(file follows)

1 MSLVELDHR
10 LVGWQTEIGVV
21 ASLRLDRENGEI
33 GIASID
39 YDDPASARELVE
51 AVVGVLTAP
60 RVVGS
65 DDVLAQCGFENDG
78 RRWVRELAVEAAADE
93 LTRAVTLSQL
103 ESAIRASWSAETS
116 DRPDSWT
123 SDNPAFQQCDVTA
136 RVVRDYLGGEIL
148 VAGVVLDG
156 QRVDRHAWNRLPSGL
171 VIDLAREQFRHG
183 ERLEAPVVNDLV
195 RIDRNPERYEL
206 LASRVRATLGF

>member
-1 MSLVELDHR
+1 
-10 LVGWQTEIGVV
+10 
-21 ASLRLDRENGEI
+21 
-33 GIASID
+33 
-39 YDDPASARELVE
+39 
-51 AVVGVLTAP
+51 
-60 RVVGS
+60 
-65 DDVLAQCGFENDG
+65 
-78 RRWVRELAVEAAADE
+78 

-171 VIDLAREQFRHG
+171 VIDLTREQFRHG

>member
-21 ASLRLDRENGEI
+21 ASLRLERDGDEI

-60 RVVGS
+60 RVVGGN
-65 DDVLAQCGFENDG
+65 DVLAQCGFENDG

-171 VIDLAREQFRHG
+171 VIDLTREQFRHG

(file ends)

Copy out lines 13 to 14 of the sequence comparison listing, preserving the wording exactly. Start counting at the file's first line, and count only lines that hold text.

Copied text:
123 SDNPAFQQCDVTA
136 RVVRDYLGGEIL